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Book Review: Wolfsangel

Wolfsangel

 

by M D Lachlan

 

Pyr (Prometheus Books), 2011

 

When the grizzled Viking king Authun (a Volsung, revered by his men as a votary of the gods and very nearly a god himself) takes a small party to raid an Anglo-Saxon village at the beginning of M. D. Lachlan’s exciting and incredibly promising debut novel Wolfsangel, he’s acting as much from prophecy as politics: the mountain witches who terrify his people have predicted that a baby captured on this raid will be his heir and lead his people. Their bargain is secret – Authun knows he’s brought his men along only to die while covering his escape from the village. The men all die, he escapes – but he finds two babies, not one, and so Lachlan’s gripping story is set in motion.

 

The two boys have intertwined destinies, of course. Feileg, the child Authun gives to the witches, is raised by wolves and becomes almost a wolf himself:

 

By the age of fifteen Feileg saw as a wolf and thought as a wolf, his body hard, his teeth a weapon. The mountain winds tearing through his mind, past-less and future-less, he lived caught in the moment with no more thought than a snowflake on the breeze.

 

Vali, the boy Authun raises as his own, has a more conventional princely upbringing, learning about gold and girls and raiding parties that are always described by Lachlan with a deft mixture of grit and humor:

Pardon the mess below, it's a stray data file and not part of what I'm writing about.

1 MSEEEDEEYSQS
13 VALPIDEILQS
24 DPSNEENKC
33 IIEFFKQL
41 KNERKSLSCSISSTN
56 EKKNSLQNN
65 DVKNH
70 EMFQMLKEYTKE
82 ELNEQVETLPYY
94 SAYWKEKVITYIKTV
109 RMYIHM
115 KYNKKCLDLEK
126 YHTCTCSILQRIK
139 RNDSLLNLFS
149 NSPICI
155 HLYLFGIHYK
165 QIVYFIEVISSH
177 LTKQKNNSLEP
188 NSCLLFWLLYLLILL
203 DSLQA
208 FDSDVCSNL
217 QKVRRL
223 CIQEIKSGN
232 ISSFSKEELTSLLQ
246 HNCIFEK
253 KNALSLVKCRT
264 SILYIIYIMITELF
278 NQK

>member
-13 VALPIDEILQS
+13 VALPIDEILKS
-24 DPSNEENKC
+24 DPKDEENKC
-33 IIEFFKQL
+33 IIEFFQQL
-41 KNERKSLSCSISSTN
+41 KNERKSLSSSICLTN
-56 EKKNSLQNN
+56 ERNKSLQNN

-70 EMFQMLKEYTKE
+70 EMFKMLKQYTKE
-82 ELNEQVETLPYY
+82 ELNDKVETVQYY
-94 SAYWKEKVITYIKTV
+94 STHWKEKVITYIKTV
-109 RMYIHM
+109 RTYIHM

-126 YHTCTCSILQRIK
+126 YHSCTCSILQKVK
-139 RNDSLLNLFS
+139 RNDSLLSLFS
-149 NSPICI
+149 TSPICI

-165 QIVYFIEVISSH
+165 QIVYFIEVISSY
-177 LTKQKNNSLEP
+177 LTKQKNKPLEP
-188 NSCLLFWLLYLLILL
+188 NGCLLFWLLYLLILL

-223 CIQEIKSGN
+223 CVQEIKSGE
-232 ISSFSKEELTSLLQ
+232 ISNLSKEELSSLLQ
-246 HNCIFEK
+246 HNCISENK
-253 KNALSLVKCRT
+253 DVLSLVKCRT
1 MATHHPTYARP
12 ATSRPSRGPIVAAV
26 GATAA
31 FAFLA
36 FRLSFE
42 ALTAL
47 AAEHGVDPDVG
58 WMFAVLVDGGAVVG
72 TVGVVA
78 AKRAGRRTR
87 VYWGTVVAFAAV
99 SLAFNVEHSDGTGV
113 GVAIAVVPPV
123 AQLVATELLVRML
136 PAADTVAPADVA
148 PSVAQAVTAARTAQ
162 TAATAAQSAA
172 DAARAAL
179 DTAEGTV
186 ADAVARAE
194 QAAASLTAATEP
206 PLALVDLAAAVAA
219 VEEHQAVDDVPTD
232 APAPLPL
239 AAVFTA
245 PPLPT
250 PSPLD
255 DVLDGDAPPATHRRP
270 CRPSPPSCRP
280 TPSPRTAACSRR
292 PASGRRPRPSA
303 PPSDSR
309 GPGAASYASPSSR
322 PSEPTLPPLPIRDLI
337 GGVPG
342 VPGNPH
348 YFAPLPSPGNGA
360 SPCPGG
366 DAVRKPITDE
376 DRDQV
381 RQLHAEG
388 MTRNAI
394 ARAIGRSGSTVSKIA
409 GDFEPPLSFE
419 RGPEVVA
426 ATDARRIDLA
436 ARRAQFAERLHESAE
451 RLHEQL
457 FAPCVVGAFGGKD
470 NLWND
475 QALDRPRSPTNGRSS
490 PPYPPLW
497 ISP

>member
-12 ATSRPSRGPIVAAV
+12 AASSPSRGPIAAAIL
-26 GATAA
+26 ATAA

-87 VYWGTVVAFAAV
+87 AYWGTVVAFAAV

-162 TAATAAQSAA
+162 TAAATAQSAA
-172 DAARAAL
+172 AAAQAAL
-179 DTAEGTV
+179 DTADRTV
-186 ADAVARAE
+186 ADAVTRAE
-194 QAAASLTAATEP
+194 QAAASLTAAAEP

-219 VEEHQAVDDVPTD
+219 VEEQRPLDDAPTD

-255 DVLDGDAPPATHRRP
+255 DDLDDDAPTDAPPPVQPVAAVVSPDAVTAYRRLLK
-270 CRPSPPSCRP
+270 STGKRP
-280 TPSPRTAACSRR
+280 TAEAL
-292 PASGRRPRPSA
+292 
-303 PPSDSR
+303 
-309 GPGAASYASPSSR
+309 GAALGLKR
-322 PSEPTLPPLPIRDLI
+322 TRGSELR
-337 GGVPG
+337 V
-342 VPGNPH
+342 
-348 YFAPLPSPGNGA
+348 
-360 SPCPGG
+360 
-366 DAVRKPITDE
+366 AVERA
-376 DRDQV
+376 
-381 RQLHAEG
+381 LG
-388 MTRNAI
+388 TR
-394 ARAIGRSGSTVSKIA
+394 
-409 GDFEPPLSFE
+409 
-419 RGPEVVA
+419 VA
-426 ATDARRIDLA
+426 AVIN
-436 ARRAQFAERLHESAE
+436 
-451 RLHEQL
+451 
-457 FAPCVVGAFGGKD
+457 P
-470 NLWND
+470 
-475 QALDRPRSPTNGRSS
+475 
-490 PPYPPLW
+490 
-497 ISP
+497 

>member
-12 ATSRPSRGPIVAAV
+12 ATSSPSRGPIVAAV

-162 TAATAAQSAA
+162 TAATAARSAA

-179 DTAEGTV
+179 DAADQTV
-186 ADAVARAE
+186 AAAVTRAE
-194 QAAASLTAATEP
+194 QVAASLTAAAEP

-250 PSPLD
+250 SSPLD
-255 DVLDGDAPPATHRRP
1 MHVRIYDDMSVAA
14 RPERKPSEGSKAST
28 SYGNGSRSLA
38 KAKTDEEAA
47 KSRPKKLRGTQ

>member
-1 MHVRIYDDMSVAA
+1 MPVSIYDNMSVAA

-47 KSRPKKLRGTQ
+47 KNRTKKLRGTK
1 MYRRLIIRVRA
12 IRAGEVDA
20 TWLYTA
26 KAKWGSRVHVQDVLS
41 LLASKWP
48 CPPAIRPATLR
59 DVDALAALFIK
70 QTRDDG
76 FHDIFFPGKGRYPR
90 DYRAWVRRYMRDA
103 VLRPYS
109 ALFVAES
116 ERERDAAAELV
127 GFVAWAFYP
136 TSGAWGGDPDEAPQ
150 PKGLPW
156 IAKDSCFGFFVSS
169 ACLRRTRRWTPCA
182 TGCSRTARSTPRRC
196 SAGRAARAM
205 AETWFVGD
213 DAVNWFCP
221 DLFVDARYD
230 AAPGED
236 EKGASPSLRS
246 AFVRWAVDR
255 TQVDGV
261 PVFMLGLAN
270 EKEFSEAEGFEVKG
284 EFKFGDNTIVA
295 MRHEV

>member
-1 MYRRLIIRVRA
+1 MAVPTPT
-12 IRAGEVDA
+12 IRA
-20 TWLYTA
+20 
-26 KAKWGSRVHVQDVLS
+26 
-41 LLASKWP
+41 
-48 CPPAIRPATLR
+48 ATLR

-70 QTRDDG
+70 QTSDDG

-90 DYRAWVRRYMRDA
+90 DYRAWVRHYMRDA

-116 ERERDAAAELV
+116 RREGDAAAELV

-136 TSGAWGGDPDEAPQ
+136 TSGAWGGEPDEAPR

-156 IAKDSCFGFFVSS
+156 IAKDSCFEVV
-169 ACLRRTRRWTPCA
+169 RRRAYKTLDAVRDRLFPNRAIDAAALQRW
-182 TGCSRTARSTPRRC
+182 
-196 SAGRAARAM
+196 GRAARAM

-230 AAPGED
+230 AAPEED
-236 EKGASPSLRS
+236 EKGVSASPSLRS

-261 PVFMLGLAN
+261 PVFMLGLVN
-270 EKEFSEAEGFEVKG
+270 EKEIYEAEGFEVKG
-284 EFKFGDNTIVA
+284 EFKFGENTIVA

Vali nodded, aware that soon he would be killing his first enemy, or being killed himself. He wished he’d unpacked his sword already. He felt the need to piss and stood to do so. He wasn’t the only one. It was almost a comical sight, ten men weeing over the side in one go, a like number on both accompanying knarrs, as if it were some sort of ritual.

 

But it doesn’t take long for supernatural events to find Vali, and in swift, expertly controlled chapters, he becomes not a wolf-man like his brother but something far more, “the worst of marvels,” as one character calls him:

 

And then he realised that beneath the salt of the sea, the smell of the wet boards and the ropes, he could smell a thousand other notes. Grass, loam, reindeer, trees, drying sand, and seaweed, even a smell so familiar and powerful it almost made him laugh. Wet dog … He could tell by the scent of pine needles that the nearest land lay to his east, away from where the sun was throwing its fog shadows.

 

Lachlan is intentionally pitching his story on an epic scale. Wolfsangel, like Winterbirth, the first volume in Brian Ruckley’s “The Godless World” series which it resembles, is the bloody, unflinchingly violent opening number of a multi-volume fantasy epic, and it casts its bid to do for werewolves what Anne Rice did for vampires. It remains to be seen whether or not the hoped-for droves of readers will flock to the tale. This particular reader certainly will.

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